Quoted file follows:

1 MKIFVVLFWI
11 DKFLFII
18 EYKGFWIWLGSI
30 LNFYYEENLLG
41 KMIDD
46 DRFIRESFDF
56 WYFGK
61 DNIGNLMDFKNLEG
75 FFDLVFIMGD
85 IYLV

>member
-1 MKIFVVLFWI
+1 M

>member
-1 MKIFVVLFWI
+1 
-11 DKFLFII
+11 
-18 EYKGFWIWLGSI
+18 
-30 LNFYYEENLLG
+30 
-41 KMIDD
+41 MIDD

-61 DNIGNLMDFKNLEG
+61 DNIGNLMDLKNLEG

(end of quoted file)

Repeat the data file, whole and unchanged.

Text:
1 MKIFVVLFWI
11 DKFLFII
18 EYKGFWIWLGSI
30 LNFYYEENLLG
41 KMIDD
46 DRFIRESFDF
56 WYFGK
61 DNIGNLMDFKNLEG
75 FFDLVFIMGD
85 IYLV

>member
-1 MKIFVVLFWI
+1 M

>member
-1 MKIFVVLFWI
+1 
-11 DKFLFII
+11 
-18 EYKGFWIWLGSI
+18 
-30 LNFYYEENLLG
+30 
-41 KMIDD
+41 MIDD

-61 DNIGNLMDFKNLEG
+61 DNIGNLMDLKNLEG